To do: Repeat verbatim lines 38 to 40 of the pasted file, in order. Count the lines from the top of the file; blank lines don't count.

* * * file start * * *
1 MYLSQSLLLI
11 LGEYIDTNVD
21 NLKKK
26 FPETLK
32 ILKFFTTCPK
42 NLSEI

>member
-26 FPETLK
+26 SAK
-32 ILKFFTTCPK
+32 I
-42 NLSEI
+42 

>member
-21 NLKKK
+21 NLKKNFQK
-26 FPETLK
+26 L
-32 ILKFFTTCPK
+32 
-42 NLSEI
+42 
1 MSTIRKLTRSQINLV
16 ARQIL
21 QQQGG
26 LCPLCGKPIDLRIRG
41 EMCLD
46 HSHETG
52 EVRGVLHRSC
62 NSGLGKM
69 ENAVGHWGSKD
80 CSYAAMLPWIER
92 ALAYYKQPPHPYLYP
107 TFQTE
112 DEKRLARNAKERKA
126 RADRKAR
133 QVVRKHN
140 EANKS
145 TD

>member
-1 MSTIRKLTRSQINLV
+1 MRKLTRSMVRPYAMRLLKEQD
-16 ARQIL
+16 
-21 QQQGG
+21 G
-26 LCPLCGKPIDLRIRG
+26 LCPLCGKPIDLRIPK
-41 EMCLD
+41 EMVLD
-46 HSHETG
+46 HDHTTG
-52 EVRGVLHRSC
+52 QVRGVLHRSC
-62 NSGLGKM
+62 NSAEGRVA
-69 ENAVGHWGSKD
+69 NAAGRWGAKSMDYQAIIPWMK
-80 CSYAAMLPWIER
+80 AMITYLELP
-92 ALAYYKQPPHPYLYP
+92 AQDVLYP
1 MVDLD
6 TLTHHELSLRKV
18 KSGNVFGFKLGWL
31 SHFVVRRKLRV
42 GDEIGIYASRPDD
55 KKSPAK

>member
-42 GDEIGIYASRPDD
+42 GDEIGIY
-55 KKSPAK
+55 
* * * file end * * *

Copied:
140 EANKS
145 TD

>member